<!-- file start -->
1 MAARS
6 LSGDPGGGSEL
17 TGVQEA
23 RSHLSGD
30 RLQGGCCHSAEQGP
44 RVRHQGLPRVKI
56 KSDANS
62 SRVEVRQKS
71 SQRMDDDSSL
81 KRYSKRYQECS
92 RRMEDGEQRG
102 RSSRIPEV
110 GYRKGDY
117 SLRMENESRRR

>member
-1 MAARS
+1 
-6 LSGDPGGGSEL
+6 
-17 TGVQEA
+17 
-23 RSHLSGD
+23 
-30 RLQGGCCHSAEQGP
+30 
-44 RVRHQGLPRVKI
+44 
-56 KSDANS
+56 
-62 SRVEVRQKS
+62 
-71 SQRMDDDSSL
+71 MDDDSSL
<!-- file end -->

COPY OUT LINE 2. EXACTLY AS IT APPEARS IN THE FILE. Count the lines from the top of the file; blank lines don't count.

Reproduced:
6 LSGDPGGGSEL